Thyroid hormones are vital to a host of human physiological functions in both children and adults. Exposures to chemicals, including chlorpyrifos, have been found to modify thyroid signaling at environmentally relevant levels in animal studies. The aim of this study was to examine circulating T4 and TSH levels in relation to urinary concentrations of 3, 5, 6-trichloro-2-pyridinol (TCPY), a metabolite of the organophosphorus insecticides chlorpyrifos and chlorpyrifos-methyl, using data from individuals 12 years and older from the U.S. National Health and Nutrition Examination Surveys (NHANES). NHANES datasets from 1999 to 2000 and 2001–2002 were combined, and individuals with thyroid disease, those taking thyroid medications, and pregnant women were excluded (N = 3249). Multivariable linear regression models for relationships between log-transformed urinary TCPY and serum total T4 or log (TSH) were constructed adjusting for important covariates. Models were stratified by sex and a categorical age variable (12–18, 18–40, 40–60, and > 60 years). In male participants, an interquartile range (IQR) increase in urinary TCPY was associated with statistically significant increases in serum T4 of 3.8% (95th CI 0.75 to 7.0) among those 12–18 years of age and 3.5% (95th CI 0.13 to 7.0) in the 18–40 year age group, relative to median T4 levels using unweighted models. An IQR increase in TCPY was also associated with decreases in TSH of 10.7% (− 18.7–2.05) among men 18–40 years old and 20.0% (95th CI − 28.9 to − 9.86) among men > 60 years old. Conversely, urinary TCPY was positively associated with TSH in females > 60 years of age. Further research to confirm these findings, elucidate mechanisms of action, and explore the clinical and public health significance of such alterations in thyroid hormones is needed.► Urinary TCPY is a biomarker of the common organophosphate insecticide chlorpyrifos. ► TCPY was associated with higher T4 among males aged 12–< 18 and 18–< 40 years of age. ► TCPY also associated with a suggestive decrease in TSH among men 18–< 40 years old. ► Contradicting associations were found for TSH among men and women > 60 years old.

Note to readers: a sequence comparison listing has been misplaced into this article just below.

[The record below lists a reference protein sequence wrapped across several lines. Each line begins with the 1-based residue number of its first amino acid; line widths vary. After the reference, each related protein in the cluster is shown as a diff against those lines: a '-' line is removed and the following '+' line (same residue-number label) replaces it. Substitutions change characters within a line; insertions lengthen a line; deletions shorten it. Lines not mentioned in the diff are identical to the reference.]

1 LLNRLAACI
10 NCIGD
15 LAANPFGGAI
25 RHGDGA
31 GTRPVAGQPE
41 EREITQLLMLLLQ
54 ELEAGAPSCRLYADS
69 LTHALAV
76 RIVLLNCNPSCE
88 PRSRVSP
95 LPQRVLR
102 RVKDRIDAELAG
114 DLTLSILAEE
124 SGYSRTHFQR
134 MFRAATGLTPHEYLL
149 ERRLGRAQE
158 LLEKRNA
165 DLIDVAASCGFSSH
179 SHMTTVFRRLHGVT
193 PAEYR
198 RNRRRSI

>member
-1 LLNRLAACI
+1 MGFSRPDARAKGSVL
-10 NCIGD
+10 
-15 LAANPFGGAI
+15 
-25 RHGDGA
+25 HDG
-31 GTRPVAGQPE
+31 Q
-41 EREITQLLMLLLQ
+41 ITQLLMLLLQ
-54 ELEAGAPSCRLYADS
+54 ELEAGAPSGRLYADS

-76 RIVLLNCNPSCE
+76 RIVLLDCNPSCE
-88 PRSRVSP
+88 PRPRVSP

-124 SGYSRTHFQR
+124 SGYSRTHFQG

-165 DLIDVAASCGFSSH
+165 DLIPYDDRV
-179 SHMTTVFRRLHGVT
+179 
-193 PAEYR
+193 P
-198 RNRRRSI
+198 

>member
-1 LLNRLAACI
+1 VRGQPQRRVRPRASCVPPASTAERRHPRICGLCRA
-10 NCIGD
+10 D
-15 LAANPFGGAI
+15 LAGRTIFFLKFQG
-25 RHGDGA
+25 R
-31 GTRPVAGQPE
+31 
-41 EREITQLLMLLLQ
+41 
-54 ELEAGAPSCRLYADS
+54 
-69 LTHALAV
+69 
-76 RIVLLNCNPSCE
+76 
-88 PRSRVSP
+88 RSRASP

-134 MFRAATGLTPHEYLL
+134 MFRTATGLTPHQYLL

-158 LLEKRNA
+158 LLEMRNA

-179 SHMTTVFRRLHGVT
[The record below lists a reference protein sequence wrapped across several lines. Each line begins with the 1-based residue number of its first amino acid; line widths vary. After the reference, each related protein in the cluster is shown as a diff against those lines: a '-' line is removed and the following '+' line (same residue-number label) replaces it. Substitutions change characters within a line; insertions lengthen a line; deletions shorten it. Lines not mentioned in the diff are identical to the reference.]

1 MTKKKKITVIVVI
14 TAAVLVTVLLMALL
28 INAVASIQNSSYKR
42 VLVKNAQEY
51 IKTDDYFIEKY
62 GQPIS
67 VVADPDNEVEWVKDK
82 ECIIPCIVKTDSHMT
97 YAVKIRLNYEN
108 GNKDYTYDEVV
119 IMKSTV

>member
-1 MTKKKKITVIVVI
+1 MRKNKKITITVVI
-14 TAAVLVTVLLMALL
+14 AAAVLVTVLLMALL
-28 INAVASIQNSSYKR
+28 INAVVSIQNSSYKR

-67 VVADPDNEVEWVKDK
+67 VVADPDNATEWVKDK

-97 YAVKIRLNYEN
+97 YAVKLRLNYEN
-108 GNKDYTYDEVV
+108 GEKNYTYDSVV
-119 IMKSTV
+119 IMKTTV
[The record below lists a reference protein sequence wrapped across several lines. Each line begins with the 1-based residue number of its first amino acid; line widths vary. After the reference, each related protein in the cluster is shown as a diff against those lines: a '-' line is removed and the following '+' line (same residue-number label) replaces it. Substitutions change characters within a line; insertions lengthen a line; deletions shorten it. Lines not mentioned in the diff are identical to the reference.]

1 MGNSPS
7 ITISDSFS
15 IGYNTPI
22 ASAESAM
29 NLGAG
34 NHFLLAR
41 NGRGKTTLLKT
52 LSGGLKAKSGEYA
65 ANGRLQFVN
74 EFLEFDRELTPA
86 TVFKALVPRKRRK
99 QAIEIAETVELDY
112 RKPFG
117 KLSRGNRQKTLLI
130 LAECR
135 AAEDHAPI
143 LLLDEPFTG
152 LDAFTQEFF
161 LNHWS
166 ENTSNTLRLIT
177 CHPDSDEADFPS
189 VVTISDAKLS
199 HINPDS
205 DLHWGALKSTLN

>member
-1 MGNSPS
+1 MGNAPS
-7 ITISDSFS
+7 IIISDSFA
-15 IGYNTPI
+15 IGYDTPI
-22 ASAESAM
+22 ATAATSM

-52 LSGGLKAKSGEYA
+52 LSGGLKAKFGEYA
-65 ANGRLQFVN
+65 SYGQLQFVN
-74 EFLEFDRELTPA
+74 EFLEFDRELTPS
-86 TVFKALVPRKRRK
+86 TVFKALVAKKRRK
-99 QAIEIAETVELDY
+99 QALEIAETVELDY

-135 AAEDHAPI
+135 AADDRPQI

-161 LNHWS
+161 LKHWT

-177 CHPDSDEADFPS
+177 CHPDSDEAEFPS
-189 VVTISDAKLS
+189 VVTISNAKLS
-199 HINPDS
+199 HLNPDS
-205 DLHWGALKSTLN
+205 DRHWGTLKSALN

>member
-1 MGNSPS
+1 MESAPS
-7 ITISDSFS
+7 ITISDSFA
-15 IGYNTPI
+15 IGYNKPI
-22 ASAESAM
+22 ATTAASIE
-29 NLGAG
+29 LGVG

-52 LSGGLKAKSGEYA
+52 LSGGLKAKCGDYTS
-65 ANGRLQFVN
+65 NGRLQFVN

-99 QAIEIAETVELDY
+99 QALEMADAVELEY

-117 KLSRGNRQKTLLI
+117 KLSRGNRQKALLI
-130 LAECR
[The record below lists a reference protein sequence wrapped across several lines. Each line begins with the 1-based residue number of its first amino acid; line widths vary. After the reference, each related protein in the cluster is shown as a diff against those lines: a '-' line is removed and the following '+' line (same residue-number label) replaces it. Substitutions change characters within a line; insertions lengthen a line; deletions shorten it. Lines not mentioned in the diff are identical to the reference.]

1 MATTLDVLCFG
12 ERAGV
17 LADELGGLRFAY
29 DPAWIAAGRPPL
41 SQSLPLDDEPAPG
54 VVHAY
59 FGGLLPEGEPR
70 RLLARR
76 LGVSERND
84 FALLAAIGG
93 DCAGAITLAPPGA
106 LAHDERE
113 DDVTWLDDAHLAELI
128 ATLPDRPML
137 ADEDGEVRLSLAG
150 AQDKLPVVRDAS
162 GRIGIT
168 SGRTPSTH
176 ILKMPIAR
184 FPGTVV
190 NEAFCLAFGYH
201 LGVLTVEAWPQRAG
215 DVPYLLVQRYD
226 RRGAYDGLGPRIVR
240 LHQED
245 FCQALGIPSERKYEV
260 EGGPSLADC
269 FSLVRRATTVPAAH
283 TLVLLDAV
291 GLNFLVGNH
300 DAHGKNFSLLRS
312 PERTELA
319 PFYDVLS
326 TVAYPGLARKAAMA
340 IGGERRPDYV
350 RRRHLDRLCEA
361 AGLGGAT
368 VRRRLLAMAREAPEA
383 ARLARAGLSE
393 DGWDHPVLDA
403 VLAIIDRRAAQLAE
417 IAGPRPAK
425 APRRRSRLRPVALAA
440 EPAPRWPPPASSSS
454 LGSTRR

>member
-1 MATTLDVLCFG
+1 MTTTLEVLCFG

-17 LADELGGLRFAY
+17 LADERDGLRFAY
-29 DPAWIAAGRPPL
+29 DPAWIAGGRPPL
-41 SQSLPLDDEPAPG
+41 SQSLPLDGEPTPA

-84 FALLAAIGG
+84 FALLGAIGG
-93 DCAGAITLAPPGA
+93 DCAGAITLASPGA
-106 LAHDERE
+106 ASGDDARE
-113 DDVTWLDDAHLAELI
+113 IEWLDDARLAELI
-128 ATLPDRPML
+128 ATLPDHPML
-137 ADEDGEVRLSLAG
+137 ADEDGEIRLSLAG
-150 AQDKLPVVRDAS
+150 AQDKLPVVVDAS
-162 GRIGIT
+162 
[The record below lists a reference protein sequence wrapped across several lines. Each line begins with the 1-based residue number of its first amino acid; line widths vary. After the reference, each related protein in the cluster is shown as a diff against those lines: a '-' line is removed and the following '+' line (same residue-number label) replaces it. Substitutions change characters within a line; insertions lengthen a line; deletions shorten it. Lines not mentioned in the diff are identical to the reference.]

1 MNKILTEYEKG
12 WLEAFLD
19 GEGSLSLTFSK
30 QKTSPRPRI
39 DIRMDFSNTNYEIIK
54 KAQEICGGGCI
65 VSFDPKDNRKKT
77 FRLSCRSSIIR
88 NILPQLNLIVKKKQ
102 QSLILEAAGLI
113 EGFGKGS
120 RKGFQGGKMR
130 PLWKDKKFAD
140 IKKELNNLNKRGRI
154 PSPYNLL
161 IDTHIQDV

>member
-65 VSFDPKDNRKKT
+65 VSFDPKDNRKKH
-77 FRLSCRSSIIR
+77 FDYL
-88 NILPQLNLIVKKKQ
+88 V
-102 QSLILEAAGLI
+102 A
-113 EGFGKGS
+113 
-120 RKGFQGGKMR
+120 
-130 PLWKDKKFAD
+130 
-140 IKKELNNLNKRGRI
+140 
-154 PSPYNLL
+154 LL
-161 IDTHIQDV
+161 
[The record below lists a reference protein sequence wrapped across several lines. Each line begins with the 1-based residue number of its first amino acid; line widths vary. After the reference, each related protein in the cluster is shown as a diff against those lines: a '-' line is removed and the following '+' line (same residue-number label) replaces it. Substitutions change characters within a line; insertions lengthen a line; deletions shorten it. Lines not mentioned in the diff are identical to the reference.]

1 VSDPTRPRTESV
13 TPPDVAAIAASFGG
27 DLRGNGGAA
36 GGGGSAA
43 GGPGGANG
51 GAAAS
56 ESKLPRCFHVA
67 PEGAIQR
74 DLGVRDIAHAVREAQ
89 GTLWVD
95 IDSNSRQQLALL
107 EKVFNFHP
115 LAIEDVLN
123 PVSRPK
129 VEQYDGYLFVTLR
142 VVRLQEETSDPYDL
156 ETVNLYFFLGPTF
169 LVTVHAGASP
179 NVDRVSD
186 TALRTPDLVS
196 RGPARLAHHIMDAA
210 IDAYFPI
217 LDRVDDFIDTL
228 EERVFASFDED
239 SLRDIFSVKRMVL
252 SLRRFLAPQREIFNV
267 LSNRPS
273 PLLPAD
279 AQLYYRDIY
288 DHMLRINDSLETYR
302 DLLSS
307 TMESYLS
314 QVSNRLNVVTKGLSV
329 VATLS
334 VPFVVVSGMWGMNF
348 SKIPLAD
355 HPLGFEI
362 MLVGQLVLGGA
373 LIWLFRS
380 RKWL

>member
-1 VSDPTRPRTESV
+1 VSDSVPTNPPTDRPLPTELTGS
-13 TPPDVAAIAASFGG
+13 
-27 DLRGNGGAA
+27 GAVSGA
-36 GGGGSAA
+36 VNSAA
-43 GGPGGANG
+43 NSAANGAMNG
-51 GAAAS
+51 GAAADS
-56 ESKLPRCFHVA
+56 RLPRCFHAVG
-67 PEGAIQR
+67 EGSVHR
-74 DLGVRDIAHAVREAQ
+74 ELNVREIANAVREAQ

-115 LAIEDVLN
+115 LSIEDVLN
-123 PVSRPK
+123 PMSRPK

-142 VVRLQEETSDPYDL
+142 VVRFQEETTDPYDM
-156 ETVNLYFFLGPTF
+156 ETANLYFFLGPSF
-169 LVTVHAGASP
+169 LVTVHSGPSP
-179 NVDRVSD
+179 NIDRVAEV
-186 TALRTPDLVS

Keywords: Biomarker; Endocrine disruption; Exposure; Pesticides; Human;

Nicotine traces detected in bottled mineral water by Francisco Maraver; Francisco Armijo; Iluminada Corvillo; Iciar Vazquez (356-357).
Keywords: Nicotine; Pharmaceuticals; Bottled water;

Response to the letter to the editor by Maraver et al. (2012). Nicotine traces detected in bottled mineral water by M. Catalá; S. González Alonso; Y. Valcárcel; J.C. Montero (358-359).
Keywords: Nicotine; Pharmaceuticals; Bottled water; Underground water;